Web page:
Polar Vortex Provides Unexpected Surprise for Winter Exchange

“Yo brah, is your flight canceled?” read the text message from my cousin Tuesday morning.  Like any typical teenager, most of what they say is either false, or intentionally false just to see your reaction.  I wasn’t buying. Planes can fly at -50 degrees, so take off at -30 on polar vortex Wednesday shouldn’t be an issue. Besides, we’d just dodged yesterday’s snow day which would have been a bigger concern.  But then he sent me the image from the airline’s website – CANCELLED. Upon reading that, my heart skipped a beat and I may have blacked out for a second.

It’s one thing to get your flight cancelled, but when you are responsible for a group of 80 Costa Rican high school exchange students, now stranded indefinitely in literally the coldest place on earth, you might need an ambulance upon receiving news like this.  This was an event so uprooting that I would later refer to things as before the cancellation and after the cancellation. This exchange was already one for the record books. With so many weather days I was basically making a new itinerary every single day. I was rolling with the punches, snow day here, cold day there, kind of like the Avengers going against Thanos.  You dealt with things as long as the SNAP didn’t happen, until it did.

winter skiers ready
Before the cancellation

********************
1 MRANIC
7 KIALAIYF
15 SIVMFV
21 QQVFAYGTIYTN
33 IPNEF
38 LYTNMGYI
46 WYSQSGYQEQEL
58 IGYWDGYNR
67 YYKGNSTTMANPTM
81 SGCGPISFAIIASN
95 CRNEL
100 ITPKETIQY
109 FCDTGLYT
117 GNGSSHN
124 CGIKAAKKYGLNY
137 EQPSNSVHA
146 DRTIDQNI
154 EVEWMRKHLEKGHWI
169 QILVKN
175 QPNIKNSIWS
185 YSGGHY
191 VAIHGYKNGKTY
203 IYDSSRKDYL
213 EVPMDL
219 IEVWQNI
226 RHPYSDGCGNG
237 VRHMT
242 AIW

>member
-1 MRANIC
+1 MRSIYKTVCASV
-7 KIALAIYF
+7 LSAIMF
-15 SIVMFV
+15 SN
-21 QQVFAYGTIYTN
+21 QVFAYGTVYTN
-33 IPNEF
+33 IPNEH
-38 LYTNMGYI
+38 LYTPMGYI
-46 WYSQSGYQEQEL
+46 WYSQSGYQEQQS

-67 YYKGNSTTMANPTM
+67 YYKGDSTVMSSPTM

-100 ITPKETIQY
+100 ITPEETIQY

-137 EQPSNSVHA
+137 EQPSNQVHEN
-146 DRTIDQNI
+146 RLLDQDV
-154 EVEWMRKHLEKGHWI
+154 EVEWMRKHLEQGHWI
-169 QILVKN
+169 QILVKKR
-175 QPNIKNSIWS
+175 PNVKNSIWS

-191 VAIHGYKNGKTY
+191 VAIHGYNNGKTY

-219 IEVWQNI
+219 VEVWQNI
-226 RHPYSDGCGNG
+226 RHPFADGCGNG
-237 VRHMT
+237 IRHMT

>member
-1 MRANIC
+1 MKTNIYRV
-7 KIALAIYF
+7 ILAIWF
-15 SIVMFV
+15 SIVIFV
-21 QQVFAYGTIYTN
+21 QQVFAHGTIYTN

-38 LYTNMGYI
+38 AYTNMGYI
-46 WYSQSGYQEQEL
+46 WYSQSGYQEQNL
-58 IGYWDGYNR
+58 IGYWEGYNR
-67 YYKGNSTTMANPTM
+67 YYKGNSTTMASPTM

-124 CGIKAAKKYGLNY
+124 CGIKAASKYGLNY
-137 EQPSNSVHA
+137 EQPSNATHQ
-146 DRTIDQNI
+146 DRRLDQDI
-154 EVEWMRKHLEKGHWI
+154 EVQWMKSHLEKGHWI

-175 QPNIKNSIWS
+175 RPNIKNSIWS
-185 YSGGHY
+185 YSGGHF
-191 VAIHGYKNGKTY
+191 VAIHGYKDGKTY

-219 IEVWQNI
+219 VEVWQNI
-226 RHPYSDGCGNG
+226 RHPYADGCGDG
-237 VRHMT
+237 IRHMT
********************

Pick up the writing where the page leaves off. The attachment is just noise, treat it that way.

I put the phone down, cleared my head, and assessed the situation.  Two of my six schools had already said good-bye to their host families as they were planning on going to the airport after concluding the day’s activities.  I was an hour and a half away from home visiting a high school and I had over half the group at a museum. I needed a command center ASAP and the best I could do was pace the high school hallway and leverage my phone for every last multi-tasking capability it had in order to keep the fire at bay.

First step, get dad on the phone with airline to find out rebooking options while I figure out a place for everyone to live.  I always tell host families that they are what makes the exchange magical and with that in mind I rubbed my magic genie bottle and asked for my first wish.  Luckily, this wish was a softball as families were more than willing to keep them, especially the ones that had just said goodbye. They had barely dried their tears of sorrow when tears of happiness would arrive with the surprise return of their exchange student.  Let’s just say you’d never get that reaction from a Holiday Inn.

Having resolved housing for the time being, I checked in with my dad on rebooking status.  Not. Good. At. All. Turns out, I needed to wait two weeks before I could get all 80 rebooked on the same flight.  With that news I left the high school and departed on the long, cold, windy drive back home through rural Wisconsin. The wind blew the snow across the fields, making it look like an arctic desert.  It was barren, and besides the passing vehicle, there were no signs of human or animal activity. When this story gets made into a movie this drive will have a montage reflecting back on all the fond memories of the exchange before the cancellation.  The music would be set to a ballad, probably from Adele, and the actor playing me will probably be crying, or at least have that glazed over look on their face like they are trying to come to terms with a recent death.